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February 10, 2020 in Down syndrome, Family - No Comments

Tonight, is the last night that you will be one.
Tonight, I rocked you longer than I needed to.
Tonight, I held your little chubby hand tight against my chest with tears streaming down my face thinking about all the hills and valleys we have traveled together since I knew of your existence. I cried thinking about how far you have come, and all you have accomplished.
Tonight, I cursed time because it really is a thief.
Tomorrow, you will be two.
On the eve on your second birthday, I want to make some promises to you.
My first promise is to always have high expectations for you, and to encourage you to have a growth mindset. I won’t let people tell me you can’t do something. Can’t will not be in our vocabulary as we move forward through life. Instead, we are going to use the word “yet”. When someone tries to tell me you can’t do something, I promise to always correct them and say, “he just isn’t able to do it YET. But, he will”. I promise to always push you forward when it seems too hard to go on. You will encounter challenges in life. There are times when you will struggle. We all do. I promise to help you remember that you CAN do it, with practice and perseverance. I promise to help you up when you fall.
My second promise is to give you independence. This is a hard one for me. I want to help you all the time. But I know how important it is to let you figure things out on your own sometimes. I promise to always support you in things you want to learn and try, and give you the space to do them.
My third promise is to always make sure you know how God made you exactly the way you are supposed to be. There is absolutely nothing wrong or not “normal” about you. God carefully stitched together each piece of you with intention. He has plans for your life. He sees your worth. Yes, you have Down syndrome but it doesn’t define you. It is simply a piece of you. You are also silly, funny, driven, determined, handsome, smart, and loving.
Honestly, there are many times that I question if I am the one that was born with one chromosome too few, and you were born with just the right amount.
This year, you have learned how to crawl, how to stand, how to walk, and how to talk. You can say mama, dada, puppy, more, and baby. You use sign language for words you aren’t yet able to say. You went to daycare for a few months and learned so much there. Every day you learn something new, and it gives me great joy to watch. Your mind truly is a beautiful thing, Easton. Don’t ever let anyone tell you any differently.
In your second year of life you will become a big brother. You will know what it is like to love and protect someone smaller than you. You will probably be jealous at times and angry (often). But I know the relationship you will have with your little brother is going to be a beautiful one.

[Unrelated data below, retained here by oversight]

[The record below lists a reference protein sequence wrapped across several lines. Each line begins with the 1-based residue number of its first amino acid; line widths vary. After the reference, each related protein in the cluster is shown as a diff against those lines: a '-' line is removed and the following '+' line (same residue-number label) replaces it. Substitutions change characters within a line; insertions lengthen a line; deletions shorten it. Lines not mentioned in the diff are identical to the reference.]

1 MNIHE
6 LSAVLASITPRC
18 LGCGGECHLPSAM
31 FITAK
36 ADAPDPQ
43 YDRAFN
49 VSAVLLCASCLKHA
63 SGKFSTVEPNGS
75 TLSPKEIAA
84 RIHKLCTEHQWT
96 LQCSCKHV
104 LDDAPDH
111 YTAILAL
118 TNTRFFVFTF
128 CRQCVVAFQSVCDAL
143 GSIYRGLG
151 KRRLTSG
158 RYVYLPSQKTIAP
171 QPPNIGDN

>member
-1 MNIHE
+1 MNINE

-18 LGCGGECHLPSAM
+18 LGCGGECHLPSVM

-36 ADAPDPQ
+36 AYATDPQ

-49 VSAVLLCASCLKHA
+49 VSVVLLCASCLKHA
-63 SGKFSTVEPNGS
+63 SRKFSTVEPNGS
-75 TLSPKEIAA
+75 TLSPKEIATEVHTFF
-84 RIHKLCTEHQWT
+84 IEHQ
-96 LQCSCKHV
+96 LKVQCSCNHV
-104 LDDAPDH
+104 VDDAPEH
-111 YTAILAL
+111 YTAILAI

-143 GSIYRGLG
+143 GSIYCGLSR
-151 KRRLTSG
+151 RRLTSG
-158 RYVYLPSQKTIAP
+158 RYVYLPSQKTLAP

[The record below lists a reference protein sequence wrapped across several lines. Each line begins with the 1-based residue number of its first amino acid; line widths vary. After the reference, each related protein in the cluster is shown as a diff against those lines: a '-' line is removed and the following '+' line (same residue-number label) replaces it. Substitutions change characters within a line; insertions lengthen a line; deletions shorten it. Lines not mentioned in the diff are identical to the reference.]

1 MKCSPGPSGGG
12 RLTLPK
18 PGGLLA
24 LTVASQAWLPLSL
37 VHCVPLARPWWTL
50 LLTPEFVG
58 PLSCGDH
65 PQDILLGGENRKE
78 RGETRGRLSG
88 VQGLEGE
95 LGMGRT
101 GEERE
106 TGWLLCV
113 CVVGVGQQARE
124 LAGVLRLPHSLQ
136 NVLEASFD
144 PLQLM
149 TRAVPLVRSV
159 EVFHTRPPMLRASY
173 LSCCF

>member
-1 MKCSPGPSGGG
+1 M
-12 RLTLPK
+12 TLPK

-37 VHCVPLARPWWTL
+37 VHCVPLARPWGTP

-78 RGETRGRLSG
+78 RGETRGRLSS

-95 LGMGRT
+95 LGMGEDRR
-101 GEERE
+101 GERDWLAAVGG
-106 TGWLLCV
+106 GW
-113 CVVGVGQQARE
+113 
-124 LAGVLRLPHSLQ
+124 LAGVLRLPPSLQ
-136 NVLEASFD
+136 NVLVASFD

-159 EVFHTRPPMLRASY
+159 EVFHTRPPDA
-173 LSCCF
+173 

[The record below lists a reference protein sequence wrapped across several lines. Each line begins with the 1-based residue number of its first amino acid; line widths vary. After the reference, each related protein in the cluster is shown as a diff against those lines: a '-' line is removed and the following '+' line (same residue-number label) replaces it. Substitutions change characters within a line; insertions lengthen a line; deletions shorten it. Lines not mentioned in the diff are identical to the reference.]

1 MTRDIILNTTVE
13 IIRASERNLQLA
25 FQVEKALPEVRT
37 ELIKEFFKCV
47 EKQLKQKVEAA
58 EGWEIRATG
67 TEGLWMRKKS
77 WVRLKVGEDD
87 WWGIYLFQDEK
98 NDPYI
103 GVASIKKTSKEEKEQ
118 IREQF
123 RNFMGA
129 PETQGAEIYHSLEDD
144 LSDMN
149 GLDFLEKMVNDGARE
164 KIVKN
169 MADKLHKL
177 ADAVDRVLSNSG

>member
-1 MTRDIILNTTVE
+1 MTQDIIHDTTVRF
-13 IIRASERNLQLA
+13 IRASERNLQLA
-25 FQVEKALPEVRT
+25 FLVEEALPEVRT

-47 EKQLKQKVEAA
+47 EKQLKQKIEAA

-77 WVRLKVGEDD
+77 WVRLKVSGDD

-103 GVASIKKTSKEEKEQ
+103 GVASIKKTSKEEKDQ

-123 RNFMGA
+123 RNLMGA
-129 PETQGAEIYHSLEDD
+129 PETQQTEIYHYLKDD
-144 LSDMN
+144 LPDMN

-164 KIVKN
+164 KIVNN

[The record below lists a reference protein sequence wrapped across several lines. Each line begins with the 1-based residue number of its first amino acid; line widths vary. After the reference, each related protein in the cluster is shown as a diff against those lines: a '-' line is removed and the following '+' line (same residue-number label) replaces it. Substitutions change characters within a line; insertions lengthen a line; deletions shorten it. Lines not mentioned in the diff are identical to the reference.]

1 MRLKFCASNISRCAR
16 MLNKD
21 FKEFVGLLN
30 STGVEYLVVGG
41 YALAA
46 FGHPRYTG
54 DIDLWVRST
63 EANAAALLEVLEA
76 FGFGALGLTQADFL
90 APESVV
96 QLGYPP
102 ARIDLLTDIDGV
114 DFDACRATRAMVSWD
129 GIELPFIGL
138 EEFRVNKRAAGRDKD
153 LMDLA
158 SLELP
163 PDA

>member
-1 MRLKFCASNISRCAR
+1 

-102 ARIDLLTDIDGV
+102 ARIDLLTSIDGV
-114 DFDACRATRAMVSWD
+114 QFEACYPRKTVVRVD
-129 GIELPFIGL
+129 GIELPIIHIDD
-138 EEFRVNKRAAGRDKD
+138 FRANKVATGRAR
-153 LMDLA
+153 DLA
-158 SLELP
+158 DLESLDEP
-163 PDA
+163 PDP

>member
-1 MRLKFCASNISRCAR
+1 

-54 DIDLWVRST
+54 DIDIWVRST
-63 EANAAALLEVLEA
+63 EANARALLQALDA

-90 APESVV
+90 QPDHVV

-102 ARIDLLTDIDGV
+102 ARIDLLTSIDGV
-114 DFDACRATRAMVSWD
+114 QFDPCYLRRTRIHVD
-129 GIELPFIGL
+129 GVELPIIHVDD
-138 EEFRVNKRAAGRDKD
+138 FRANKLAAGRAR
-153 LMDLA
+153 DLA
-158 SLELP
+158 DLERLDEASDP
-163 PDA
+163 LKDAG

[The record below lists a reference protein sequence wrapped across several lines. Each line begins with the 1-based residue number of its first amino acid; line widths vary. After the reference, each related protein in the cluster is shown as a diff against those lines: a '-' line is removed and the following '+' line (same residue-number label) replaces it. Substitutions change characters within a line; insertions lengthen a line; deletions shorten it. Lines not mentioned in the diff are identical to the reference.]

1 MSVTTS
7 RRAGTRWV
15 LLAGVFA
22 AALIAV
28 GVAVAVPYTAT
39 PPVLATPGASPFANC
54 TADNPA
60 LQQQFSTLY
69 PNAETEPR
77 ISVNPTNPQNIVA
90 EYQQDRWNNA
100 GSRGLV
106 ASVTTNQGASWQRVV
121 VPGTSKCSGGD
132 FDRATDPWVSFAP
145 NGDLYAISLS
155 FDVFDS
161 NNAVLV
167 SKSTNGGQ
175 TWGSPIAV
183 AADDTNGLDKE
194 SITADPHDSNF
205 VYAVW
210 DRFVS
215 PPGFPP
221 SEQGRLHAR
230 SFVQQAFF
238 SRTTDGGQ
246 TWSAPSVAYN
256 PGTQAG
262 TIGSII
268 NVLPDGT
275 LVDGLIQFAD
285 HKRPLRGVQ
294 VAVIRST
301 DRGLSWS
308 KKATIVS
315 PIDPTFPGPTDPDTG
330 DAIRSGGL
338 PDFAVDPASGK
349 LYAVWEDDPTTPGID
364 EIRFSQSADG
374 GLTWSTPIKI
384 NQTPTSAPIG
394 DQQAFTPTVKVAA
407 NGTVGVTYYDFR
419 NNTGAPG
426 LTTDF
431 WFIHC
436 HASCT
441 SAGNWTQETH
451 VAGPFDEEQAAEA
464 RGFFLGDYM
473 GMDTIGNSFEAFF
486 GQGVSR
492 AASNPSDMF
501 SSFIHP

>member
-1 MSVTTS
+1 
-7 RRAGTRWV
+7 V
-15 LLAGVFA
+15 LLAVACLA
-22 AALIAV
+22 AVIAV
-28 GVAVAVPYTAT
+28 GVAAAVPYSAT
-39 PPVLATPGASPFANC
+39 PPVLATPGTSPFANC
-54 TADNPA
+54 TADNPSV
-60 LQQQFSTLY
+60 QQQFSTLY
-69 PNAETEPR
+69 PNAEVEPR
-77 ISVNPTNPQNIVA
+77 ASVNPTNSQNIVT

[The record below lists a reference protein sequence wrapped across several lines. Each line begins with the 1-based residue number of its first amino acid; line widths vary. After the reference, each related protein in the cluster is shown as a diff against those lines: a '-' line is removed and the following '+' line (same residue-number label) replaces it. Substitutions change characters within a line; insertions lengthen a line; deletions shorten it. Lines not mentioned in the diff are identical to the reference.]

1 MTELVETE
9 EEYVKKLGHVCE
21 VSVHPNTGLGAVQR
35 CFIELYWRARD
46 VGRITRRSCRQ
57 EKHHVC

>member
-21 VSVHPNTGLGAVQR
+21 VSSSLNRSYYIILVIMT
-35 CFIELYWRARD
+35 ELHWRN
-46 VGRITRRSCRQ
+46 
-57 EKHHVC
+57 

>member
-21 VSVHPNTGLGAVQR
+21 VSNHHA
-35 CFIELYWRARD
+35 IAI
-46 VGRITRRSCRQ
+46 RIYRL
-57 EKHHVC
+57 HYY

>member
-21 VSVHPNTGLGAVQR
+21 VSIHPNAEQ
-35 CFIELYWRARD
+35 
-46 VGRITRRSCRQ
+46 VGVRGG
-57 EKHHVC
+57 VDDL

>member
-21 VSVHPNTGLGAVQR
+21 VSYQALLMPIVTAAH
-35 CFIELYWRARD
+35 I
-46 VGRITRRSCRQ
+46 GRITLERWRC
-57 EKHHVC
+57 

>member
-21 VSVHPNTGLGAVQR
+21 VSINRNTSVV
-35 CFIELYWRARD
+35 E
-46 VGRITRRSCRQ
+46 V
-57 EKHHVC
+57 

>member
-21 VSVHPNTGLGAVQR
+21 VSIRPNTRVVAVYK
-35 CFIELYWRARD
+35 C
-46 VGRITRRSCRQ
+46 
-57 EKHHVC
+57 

I can’t wait to see all that you learn this year. I can’t wait to hear more words enter your vocabulary so we can communicate with each other in that way more. I can’t wait to see you try new things and accomplish them with practice.
You have changed every inch of my being for the better. You have taught me more in the last two years of your life than I have learned in the other 30. You have taught me patience, selflessness, true empathy, and understanding. You have taught me how to be fearless in ways I never thought I could be. You have shown me God’s love in ways that I have never seen or felt before. You and I have had a different journey than most. It has been scary and hard at times. But it has been worth it every single second. You made me a mother. You are the best gift I have ever been given, and I will thank God for you every single day.


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Hey! I’m Krista!

Hey! I’m Krista!

I live in Chesterfield, VA with my husband Drew, and our two boys, Easton and Asher. Easton was born with Down syndrome. Easton's prenatal diagnosis was one that I struggled with greatly at first. Once he was born, I realized that everything doctors told me about all the things he wouldn't be able to do weren't true, and I became empowered. I felt the call and need to share our story with others in hopes that other women walking in our shoes could see that life with Down syndrome is not scary. It is filled with wonder, excitement, and joy. Follow along as I share all about motherhood, Down syndrome, our home, and lifestyle.

xoxo, Krista

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